Toutiao is a Chinese news personalization app which uses artificial intelligence (AI) to select what news items to present to its 120 million daily active users. Media companies can set up their own Touitao accounts, and over 350,000 do. A rough translation of Toutiao is “Today’s headlines.”
According to a research article in the Columbia Journalism Review (CJR), Toutiao is so popular in China that you can say “toutiaoization” to mean algorithmic news personalization. Even Chinese state-controlled media use toutiaoization. Add that 99% of news reading in China happen in mobile phones and you see how Chinese media has dealt with the tension between media and tech platforms for longer, and more deeply, than we have in the West.
There is no Toutiao in the West, but the app was the first successful product from ByteDance, owner of TikTok, another app which uses AI to personalize what content to show you. If you’ve ever used TikTok, you know its recommendations are magic, keeping you glued to the screen for hours.
Weapons of Mass Personalization
When the US government gave ByteDance a deadline to sell TikTok, the Chinese government told the company to seek its approval before selling. The sale of TikTok did not come to pass in the end, and ByteDance is now offering its AI technology as a separate service to other companies. Some Chinese companies like carmaker Geely use the technology in their own products.
That could mean that news companies anywhere in the world will one day use the same technology that made TikTok famous, and its news counterpart Toutiao the leader in news personalization in China. Perhaps your favorite news outlet will also publish gems like the shark that underwent rectum surgery, or the nervous student who lost his ID card twice before a national exam.
Many media outlets do want that. As Verb’s long-suffering reporters can attest, it’s always the most ridiculous stories that get the most traffic. A reporter can work on a 6-month investigation to see the shark that ate too much get more traffic.
It’s not as simple as setting goals different to traffic. According to the CJR article, in China state-owned media doesn’t have traffic goals like its commercial counterparts, but they still want personalization technology because it helps them achieve their own engagement goals. No doubt algorithmic personalization is effective, but how to prevent its downsides?
Lessons from Science-Fiction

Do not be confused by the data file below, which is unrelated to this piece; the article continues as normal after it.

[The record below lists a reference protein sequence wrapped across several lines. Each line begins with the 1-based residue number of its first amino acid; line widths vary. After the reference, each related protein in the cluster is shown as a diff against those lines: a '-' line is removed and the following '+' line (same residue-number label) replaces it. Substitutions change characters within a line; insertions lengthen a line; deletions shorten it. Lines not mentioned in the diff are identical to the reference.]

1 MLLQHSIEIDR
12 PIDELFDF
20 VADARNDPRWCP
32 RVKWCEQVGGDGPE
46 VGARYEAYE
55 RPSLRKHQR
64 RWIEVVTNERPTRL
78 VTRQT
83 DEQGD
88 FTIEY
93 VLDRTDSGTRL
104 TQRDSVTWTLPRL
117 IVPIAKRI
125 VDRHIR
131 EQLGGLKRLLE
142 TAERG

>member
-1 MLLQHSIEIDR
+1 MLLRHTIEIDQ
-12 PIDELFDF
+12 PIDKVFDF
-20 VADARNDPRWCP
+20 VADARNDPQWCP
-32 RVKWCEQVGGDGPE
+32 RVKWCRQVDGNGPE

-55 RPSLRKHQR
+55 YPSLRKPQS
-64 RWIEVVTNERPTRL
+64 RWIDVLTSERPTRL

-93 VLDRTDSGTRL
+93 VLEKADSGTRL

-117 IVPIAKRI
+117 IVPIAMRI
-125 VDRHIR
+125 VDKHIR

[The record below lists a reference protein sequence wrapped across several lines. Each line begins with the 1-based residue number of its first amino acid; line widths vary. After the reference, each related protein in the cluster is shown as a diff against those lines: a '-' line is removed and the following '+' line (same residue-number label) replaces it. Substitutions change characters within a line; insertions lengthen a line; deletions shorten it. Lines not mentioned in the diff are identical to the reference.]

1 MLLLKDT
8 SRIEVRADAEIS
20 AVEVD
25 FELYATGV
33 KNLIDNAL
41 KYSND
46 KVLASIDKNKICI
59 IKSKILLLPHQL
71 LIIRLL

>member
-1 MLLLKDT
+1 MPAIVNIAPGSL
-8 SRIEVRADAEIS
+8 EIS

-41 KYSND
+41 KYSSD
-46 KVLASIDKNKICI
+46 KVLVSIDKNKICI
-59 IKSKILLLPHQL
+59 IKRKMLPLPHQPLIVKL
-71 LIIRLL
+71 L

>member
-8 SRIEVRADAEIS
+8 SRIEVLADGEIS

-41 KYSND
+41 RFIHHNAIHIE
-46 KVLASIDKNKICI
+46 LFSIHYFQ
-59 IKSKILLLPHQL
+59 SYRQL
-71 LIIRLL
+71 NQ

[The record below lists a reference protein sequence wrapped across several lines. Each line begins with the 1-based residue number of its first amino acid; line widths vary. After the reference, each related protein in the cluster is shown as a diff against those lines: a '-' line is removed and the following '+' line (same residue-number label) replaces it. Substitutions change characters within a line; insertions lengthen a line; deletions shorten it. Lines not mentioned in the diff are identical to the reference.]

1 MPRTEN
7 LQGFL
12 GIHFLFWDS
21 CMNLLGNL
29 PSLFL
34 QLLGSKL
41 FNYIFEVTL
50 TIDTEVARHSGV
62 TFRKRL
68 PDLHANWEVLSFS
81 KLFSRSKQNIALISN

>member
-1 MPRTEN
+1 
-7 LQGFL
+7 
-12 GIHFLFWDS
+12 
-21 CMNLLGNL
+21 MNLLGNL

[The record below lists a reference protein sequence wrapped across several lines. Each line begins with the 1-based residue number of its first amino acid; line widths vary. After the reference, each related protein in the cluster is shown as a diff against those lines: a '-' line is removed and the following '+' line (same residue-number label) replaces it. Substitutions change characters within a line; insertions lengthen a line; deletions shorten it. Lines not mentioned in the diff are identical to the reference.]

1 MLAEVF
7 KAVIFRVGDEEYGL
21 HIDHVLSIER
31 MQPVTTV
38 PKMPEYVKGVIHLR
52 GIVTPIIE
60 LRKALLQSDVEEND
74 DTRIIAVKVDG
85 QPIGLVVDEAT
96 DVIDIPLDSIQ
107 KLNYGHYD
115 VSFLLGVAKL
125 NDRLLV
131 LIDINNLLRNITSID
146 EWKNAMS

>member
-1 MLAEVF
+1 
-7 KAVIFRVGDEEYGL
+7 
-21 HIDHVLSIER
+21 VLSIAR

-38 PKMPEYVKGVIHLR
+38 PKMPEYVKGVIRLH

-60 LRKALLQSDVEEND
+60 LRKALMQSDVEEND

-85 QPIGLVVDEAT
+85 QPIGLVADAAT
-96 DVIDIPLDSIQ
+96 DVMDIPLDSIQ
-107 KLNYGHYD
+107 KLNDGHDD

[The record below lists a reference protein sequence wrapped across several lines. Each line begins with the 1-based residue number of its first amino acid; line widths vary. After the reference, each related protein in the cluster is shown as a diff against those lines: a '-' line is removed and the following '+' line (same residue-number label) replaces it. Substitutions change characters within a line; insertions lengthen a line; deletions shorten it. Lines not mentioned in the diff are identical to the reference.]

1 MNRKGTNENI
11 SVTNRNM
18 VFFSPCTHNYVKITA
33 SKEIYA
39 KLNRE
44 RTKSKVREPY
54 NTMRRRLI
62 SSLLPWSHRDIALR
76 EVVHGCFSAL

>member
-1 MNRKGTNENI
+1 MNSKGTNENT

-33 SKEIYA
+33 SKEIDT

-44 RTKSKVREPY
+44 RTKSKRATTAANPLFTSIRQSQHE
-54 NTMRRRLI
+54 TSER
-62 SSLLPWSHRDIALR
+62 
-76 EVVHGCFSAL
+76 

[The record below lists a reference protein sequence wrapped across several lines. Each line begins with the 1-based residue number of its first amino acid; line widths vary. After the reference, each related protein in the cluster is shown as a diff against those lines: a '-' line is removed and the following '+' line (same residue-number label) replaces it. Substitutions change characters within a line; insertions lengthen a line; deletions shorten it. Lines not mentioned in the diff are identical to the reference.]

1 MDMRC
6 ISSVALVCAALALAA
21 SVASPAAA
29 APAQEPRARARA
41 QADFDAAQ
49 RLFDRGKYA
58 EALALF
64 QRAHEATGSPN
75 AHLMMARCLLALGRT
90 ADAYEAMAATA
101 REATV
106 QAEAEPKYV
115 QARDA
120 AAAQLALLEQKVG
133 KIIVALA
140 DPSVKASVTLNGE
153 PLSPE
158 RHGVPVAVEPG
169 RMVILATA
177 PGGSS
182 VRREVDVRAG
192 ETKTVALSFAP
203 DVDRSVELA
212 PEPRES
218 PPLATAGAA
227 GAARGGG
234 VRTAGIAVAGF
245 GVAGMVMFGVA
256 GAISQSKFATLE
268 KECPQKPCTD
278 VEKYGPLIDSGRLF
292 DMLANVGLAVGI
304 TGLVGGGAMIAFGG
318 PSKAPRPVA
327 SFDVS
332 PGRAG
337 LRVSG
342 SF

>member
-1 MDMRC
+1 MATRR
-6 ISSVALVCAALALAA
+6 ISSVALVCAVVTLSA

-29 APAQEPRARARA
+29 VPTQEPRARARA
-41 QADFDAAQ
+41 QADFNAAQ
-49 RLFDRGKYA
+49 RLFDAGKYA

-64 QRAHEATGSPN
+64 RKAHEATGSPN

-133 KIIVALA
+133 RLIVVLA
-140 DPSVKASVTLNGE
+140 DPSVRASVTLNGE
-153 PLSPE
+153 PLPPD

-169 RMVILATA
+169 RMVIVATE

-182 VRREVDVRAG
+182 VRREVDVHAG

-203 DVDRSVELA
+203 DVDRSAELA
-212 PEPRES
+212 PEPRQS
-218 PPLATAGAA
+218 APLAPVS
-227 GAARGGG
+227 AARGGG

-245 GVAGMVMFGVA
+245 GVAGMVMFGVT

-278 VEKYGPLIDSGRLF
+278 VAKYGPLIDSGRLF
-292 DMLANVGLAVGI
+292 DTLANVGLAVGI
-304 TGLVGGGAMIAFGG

“The lifecycle of software objects” by Ted Chiang offers a sobering morale. It’s the story of how AI entities need as much nurturing as any human child to become truly useful for society. Once that happens, you might as well give them rights. In Chiang’s version of the AI race, trying to speed up the learning process results in obsessive entities which aren’t truly intelligent.
Chiang’s book is not easy to find right now, but Kim Stanley Robinson’s “Aurora” has a similar message. A character in that story spends years training “Ship,” a starship onboard AI, to keep a journal of their 150-year trip to Tau Ceti. At first the AI struggles to understand the concept of narrative, but you end up loving Ship.
What Did Father Say?
You get the idea: AI might be just as hard or perhaps even harder to educate than humans. Father of computing Alan Turing said, “if a machine is expected to be infallible, it cannot also be intelligent.” He also proved there is no solution to the “halting problem,” which (very roughly) means that an algorithm can’t decide for itself when to stop computing. In other words, there are no judgement calls in computer city.
If training a computer to make proper editorial decisions is impossible, then you are better off training humans in the proven method to judge what’s news: work in a newsroom. And once there follow George Orwell’s tips, including “break any of these rules sooner than saying anything outright barbarous.”
Others do believe that computers will eventually be able to perform all tasks. When asked in which tasks humans will do better than computers, David Roberts of Singularity University said “none.” And he added: we need to figure out what things we don’t want computers to do, even if they are better at them than us. As you probably know, at Verb we think that journalism is something you should only trust humans with.